So what keeps IT pros awake at night? Typical IT administrators have no shortage of worrisome situations to ponder during those long, sleepless hours.
Surprisingly, though, the culprit isn't necessarily faulty software or hardware. It's often well-intentioned users, who may do something foolish like set up an unauthorized Wi-Fi device at work or take a laptop home.
Those activities can compromise the entire network, especially if the user falls victim to "social engineering" -- the art of manipulating people to get them to do what you want. In the case of computer security, that involves getting unwitting employees to divulge confidential information, leaving networks wide open to attack.
The problem is more common than most IT pros realize. "If I were a white-collar criminal, I wouldn't hack in over the network," says Steve Stasiukonis of Secure Network Technologies. "I'd use social engineering to get the password I needed and get inside the firewall."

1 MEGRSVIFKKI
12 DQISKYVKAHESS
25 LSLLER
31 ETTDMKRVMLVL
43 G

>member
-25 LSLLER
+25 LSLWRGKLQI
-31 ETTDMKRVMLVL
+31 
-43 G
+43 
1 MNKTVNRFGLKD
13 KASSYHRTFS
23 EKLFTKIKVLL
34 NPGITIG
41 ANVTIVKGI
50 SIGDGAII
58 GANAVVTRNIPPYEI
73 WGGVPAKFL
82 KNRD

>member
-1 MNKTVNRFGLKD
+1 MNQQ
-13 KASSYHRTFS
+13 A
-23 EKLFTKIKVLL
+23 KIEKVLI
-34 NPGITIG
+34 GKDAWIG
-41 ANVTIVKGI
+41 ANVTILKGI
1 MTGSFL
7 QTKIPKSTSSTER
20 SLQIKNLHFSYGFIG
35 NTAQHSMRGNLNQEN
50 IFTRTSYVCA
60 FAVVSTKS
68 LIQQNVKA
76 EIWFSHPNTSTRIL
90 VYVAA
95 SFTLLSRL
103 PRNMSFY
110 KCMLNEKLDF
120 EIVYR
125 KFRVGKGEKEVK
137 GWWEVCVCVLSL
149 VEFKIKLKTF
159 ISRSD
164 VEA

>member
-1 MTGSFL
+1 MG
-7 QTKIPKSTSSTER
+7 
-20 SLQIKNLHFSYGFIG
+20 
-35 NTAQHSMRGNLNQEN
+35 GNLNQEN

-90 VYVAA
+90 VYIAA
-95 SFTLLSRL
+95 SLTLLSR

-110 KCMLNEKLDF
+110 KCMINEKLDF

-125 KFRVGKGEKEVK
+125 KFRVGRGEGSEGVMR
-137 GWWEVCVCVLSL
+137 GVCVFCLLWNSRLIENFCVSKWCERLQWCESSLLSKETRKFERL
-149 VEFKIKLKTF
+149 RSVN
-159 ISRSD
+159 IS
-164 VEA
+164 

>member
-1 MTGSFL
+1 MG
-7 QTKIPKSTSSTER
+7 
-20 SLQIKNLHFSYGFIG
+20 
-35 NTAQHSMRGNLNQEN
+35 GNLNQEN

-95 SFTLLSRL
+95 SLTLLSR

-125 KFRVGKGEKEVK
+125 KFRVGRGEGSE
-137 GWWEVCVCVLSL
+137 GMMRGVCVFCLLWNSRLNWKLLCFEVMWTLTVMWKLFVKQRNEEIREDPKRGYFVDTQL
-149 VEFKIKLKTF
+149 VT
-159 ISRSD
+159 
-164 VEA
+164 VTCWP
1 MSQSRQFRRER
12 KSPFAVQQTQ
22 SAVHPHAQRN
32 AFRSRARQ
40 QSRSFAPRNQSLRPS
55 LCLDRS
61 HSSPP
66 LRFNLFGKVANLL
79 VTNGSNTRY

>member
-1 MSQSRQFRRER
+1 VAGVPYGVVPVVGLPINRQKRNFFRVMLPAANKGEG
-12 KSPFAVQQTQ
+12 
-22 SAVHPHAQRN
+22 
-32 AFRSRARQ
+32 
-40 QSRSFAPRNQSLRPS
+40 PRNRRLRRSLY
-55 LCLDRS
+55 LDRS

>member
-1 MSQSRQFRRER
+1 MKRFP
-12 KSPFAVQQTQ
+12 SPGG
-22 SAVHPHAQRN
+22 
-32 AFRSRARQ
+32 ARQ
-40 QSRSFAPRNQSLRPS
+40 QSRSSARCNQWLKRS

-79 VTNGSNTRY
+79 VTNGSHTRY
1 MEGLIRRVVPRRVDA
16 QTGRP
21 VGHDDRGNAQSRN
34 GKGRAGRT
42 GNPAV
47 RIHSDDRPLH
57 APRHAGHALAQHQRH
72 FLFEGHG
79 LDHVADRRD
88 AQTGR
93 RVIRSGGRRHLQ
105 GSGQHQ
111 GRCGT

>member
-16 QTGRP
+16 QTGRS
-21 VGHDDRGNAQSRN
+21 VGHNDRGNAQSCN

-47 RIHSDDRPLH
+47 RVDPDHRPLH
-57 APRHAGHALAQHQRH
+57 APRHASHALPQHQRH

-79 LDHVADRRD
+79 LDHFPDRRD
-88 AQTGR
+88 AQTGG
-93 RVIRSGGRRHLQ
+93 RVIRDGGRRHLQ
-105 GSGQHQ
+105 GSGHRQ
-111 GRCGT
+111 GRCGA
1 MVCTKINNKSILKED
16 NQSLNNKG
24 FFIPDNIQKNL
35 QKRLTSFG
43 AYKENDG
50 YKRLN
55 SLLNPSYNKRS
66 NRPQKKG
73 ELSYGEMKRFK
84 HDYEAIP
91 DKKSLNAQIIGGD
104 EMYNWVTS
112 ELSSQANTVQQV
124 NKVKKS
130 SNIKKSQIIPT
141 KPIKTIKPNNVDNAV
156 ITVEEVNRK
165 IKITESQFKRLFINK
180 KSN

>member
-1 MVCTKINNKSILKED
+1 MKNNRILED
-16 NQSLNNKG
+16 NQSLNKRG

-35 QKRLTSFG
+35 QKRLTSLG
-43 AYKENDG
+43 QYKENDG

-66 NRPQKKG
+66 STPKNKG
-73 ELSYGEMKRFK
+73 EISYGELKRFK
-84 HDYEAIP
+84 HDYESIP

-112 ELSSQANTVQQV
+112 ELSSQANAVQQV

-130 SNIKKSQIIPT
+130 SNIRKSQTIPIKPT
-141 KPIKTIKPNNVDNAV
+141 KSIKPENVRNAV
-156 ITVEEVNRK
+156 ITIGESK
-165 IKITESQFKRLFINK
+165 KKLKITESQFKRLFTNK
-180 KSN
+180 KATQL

Stasiukonis isn't a criminal, of course; he's the founder of a company that performs security assessments. As part of a security audit for a credit union, one member of Stasiukonis' team wrote a Trojan that would collect passwords and other data and e-mail them back to SNT. The team installed the Trojan on 20 USB thumb drives and scattered them around the credit union parking lot early one morning. Soon enough, people picked them up, plugged them in, and the passwords came rolling in. It was a trivial matter to trawl the client's network and get other confidential data.
So much for a good night's sleep.